By Jeff Keeling
The sounds of hammers ringing, circular saws whining and boots tromping on freshly laid subflooring punctuated the still, misty morning air on a dead-end block of Park Avenue in east Johnson City Monday morning.
By late afternoon, long after the mist had burned off and been replaced by brilliant blue October skies, the sound of power and manual tools was continuing, as it had unabated for most of the day. And it was music to Kim and Tearston Hiser’s ears.
The sounds were generated by a large crew of volunteers from a church in Connecticut, who were framing a new, 864-square-foot, three-bedroom house for Kim and her 18-year-old son through Appalachia Service Project’s “New Build” initiative.
“I’m just tickled,” said Kim as the volunteers prepared to raise the first wall and the sun bore down on the Park Avenue block filled with small, humble-looking dwellings. “I’m so happy.”
She wasn’t the only one. So was Gene Gorab, an ASP board member leading a crew from Fairfield, Conn., including members of his church, Greenfield Hill Congregational, in hopes of completing framing by today. Gorab, who manages a private equity fund, started volunteering for ASP nearly a decade ago. He took all three of his daughters to sites in rural Appalachia to help with home repairs. Then, after Washington County’s Dry Creek floods in 2012, Gorab donated time and money in what became a new model for ASP – building new homes instead of trying to repair ones that would remain substandard even after those efforts.
“I’d indicated a willingness to be more involved, and after Dry Creek, Walter Crouch (ASP CEO) and (Washington County Mayor) Dan Eldridge reached out to me,” Gorab said.
“We had a single site with a lot of need, so you could mobilize a lot of forces and make an impact more quickly.”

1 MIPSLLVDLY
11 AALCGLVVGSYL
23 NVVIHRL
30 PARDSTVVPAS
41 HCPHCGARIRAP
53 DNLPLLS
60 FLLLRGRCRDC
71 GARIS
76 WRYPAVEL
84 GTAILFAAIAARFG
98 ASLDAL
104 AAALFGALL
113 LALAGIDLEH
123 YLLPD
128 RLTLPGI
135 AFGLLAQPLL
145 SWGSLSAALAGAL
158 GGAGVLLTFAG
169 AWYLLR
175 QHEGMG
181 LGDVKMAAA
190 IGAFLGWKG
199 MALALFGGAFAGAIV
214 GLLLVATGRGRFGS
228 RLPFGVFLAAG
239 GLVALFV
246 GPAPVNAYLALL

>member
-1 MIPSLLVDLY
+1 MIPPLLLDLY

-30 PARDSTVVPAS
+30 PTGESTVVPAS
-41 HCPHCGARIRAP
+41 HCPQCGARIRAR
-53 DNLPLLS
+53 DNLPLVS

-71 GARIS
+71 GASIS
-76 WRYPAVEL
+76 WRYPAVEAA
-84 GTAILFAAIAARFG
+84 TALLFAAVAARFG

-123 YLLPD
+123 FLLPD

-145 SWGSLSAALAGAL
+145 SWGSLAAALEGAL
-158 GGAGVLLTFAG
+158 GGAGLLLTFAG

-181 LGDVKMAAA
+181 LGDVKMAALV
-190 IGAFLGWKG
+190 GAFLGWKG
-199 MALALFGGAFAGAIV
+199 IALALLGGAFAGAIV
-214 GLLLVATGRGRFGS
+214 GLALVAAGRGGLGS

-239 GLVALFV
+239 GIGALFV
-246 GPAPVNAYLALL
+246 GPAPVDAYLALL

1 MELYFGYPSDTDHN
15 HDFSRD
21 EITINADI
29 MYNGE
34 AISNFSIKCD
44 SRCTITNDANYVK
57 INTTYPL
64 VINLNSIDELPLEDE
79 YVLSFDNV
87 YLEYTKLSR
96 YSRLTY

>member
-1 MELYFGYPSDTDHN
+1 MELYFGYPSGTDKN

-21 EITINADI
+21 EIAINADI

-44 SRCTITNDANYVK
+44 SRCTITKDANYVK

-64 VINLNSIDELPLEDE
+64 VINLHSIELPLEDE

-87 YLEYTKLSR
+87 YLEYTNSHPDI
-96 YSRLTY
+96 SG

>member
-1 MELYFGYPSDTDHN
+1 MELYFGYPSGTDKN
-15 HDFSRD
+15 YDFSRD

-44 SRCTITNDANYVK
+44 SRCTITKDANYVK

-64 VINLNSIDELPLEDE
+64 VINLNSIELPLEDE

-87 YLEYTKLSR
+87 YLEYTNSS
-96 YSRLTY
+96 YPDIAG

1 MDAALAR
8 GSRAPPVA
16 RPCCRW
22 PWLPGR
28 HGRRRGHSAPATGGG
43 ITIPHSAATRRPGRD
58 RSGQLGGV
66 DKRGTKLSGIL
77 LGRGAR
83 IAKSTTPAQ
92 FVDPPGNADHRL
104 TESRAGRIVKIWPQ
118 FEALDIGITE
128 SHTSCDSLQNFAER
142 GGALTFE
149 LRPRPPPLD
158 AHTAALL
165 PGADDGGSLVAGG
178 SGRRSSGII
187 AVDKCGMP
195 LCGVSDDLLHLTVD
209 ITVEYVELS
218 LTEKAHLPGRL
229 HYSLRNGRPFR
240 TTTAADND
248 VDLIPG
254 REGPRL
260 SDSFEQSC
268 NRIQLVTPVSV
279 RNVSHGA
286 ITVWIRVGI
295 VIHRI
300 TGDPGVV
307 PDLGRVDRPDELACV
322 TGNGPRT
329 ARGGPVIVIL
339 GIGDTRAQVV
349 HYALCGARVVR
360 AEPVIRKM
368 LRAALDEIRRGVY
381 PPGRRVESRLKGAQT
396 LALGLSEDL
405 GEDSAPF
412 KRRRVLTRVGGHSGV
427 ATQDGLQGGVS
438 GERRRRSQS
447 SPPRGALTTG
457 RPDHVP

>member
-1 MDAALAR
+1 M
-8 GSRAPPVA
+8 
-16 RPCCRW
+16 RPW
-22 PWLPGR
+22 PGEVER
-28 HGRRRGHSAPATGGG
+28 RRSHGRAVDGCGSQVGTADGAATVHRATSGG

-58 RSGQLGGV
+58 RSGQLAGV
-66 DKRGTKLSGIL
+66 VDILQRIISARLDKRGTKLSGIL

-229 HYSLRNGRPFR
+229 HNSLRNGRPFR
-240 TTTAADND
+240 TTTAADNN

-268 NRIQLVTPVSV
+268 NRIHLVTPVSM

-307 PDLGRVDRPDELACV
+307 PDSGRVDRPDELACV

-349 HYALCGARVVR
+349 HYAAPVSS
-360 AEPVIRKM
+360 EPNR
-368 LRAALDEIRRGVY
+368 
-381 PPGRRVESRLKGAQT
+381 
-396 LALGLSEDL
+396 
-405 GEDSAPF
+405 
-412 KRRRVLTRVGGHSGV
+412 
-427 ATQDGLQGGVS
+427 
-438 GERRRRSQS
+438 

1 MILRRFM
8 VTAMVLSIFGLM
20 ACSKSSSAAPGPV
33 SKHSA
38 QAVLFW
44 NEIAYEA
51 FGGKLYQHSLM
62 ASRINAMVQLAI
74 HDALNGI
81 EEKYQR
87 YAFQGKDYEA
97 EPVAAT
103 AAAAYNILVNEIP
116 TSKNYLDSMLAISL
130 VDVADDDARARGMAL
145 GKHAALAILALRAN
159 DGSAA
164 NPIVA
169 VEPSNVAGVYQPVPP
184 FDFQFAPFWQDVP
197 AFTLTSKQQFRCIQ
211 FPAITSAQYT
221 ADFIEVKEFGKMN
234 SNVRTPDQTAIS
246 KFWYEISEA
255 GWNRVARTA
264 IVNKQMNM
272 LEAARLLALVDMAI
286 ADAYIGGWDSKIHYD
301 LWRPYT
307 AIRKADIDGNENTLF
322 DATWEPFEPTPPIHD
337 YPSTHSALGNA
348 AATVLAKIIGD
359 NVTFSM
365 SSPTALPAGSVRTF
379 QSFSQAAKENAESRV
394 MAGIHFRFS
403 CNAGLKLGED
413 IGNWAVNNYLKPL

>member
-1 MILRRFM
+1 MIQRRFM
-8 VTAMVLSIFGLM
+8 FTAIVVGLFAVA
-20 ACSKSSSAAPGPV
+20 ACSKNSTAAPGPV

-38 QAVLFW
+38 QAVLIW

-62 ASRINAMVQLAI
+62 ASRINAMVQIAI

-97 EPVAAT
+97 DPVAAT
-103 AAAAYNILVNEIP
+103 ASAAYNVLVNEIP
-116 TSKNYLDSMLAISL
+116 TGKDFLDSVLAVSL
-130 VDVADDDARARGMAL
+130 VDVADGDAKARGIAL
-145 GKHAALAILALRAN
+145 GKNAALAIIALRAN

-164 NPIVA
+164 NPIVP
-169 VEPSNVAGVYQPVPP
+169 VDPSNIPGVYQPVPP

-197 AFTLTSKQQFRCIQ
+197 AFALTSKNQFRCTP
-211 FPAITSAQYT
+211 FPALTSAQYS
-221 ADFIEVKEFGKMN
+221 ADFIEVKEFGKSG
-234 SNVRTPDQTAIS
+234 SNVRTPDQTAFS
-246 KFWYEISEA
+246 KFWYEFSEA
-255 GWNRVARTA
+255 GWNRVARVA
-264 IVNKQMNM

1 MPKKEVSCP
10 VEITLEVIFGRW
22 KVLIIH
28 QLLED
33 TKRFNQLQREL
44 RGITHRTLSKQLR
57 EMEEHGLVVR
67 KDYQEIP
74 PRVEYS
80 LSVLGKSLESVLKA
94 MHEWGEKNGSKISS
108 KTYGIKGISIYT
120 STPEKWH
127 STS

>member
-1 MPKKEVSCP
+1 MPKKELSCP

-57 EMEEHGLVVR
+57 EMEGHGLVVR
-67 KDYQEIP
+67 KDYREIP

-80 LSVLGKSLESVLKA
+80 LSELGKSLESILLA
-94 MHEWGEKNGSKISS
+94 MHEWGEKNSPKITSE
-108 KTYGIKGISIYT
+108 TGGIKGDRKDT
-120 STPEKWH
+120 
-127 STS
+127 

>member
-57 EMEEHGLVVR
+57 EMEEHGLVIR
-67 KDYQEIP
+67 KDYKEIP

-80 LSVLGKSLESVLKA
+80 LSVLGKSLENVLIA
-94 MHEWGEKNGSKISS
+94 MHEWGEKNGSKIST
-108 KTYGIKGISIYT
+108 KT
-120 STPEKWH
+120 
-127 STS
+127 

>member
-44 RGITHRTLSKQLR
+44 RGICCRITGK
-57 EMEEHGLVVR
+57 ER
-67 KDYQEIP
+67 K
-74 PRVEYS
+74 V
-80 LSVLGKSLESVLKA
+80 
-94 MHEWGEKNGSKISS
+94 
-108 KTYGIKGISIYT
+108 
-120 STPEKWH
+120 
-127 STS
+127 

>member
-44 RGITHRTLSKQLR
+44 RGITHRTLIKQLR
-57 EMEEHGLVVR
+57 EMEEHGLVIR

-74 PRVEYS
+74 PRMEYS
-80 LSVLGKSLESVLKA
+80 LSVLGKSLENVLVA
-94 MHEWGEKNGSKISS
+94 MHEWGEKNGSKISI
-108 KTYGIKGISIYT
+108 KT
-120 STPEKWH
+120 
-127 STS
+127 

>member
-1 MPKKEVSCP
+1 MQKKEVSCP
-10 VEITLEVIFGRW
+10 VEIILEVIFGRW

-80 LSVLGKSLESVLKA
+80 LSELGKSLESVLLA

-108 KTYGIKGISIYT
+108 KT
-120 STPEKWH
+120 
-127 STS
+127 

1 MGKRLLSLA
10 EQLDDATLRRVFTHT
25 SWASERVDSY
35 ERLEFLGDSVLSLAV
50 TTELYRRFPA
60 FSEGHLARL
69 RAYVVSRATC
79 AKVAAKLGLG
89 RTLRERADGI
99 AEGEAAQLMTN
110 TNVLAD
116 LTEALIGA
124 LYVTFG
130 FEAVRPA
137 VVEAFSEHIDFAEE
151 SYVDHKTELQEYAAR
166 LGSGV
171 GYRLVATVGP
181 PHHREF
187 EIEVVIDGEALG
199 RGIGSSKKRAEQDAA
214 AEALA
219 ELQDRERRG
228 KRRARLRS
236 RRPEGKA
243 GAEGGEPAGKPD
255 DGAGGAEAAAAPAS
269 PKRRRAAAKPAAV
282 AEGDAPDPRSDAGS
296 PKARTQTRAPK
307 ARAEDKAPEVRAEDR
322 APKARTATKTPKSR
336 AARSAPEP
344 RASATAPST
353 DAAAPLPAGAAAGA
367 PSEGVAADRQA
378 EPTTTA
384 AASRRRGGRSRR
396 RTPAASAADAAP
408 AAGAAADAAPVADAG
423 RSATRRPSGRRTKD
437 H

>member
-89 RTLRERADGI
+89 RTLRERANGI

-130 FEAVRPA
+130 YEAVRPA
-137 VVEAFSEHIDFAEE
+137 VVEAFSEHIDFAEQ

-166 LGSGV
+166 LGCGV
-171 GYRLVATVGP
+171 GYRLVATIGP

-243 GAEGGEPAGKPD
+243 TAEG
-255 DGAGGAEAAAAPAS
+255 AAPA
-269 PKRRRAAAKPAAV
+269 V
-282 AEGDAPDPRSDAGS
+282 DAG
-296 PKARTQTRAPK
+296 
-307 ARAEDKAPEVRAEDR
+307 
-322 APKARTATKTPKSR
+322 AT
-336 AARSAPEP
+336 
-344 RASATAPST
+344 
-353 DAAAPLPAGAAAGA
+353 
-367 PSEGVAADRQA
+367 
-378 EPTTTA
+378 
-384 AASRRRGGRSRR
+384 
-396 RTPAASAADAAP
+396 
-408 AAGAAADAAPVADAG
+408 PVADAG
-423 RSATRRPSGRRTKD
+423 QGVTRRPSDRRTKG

Seeing how dozens of new homes were built in Dry Creek, usually with cash resources of less than $20,000, sparked an idea in Crouch’s mind: look toward replacing, not repairing, some of the substandard houses that represent a chronic problem throughout Kentucky, West Virginia, Southwest Virginia and East Tennessee.
With the help of several grants, that endeavor has spread.
Backing money comes from the Federal Home Loan Bank of Cincinnati and the Appalachian Regional Commission, but replicating the program in West Virginia and Virginia would require a different funding source. With Tennessee’s First District Congressman Phil Roe as an ally, Crouch, Gorab and others are turning over stones in Washington. Language in some HUD-based funding programs could be amended to make eligible what Gorab calls a rare opportunity for efficient use of government funds.
“Sometimes there’s a point at which we’re not doing our clients a service by just continuing to improve something that should be torn down,” Gorab said. “To the extent we have the weaponry to eliminate substandard housing in a more efficient, economic way with a more permanent solution to the housing issue, why wouldn’t we?”
He said the reception in Congress from multiple representatives has been very positive. With volunteers
building the houses, “once people see how far a project dollar can go, I think it’s pretty magical.”
It certainly felt magical to Hiser and her son, who said upon learning they’d get a new home to replace the tiny one he’d lived in his whole life, “I was shocked an excited at the same time. I was like, ‘oh, my.’”
Kim Hiser said a case manager first told her about the ASP program early this year while visiting the now-demolished house where, Hiser said, “Tearston would walk through and the floors and stuff would give.” Things moved quickly from there, with Johnson City’s community development department providing the matching funds from its Community Development Block Grant program.
“I just thanked the Lord that it come about, because I had no money and the house was falling in around me,” said Hiser, who is disabled.
Gorab said he’s optimistic the New Build initiative will come into more funding streams, whether from HUD, the Federal Home Loan Banks in Richmond and Atlanta, or both.
“Because this started as a mission, people that get involved either financially or through personal labor, it’s from their heart. Because we can take that and combine it with a good use, which is rare in government funds, I think you’re on to something.”
If more help comes, there are plenty of Kim Hisers throughout Appalachia waiting on a little magic.